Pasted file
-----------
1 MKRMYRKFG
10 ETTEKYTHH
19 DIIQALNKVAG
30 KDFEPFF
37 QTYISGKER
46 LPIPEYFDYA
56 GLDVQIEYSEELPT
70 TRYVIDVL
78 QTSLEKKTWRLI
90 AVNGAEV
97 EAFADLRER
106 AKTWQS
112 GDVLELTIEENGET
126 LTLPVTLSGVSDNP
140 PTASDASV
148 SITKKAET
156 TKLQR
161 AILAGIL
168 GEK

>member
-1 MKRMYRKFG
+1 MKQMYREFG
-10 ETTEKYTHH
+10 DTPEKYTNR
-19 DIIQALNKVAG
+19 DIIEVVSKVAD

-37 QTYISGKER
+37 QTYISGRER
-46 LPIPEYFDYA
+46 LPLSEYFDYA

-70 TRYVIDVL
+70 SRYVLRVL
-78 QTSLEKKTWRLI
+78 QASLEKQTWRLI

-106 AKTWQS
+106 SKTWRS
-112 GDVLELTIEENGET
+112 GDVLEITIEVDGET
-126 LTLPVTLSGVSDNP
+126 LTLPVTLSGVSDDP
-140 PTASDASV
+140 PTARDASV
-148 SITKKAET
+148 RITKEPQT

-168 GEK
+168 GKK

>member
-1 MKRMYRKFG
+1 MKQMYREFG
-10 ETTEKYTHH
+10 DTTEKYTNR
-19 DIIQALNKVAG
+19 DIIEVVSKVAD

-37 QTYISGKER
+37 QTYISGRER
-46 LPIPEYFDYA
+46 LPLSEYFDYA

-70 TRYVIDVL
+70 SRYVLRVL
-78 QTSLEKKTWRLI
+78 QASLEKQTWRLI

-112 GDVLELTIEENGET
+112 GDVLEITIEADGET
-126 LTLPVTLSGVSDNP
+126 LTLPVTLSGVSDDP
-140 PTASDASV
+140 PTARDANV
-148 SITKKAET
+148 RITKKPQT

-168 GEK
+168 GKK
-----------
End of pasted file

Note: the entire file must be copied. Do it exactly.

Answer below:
1 MKRMYRKFG
10 ETTEKYTHH
19 DIIQALNKVAG
30 KDFEPFF
37 QTYISGKER
46 LPIPEYFDYA
56 GLDVQIEYSEELPT
70 TRYVIDVL
78 QTSLEKKTWRLI
90 AVNGAEV
97 EAFADLRER
106 AKTWQS
112 GDVLELTIEENGET
126 LTLPVTLSGVSDNP
140 PTASDASV
148 SITKKAET
156 TKLQR
161 AILAGIL
168 GEK

>member
-1 MKRMYRKFG
+1 MKQMYREFG
-10 ETTEKYTHH
+10 DTPEKYTNR
-19 DIIQALNKVAG
+19 DIIEVVSKVAD

-37 QTYISGKER
+37 QTYISGRER
-46 LPIPEYFDYA
+46 LPLSEYFDYA

-70 TRYVIDVL
+70 SRYVLRVL
-78 QTSLEKKTWRLI
+78 QASLEKQTWRLI

-106 AKTWQS
+106 SKTWRS
-112 GDVLELTIEENGET
+112 GDVLEITIEVDGET
-126 LTLPVTLSGVSDNP
+126 LTLPVTLSGVSDDP
-140 PTASDASV
+140 PTARDASV
-148 SITKKAET
+148 RITKEPQT

-168 GEK
+168 GKK

>member
-1 MKRMYRKFG
+1 MKQMYREFG
-10 ETTEKYTHH
+10 DTTEKYTNR
-19 DIIQALNKVAG
+19 DIIEVVSKVAD

-37 QTYISGKER
+37 QTYISGRER
-46 LPIPEYFDYA
+46 LPLSEYFDYA

-70 TRYVIDVL
+70 SRYVLRVL
-78 QTSLEKKTWRLI
+78 QASLEKQTWRLI

-112 GDVLELTIEENGET
+112 GDVLEITIEADGET
-126 LTLPVTLSGVSDNP
+126 LTLPVTLSGVSDDP
-140 PTASDASV
+140 PTARDANV
-148 SITKKAET
+148 RITKKPQT

-168 GEK
+168 GKK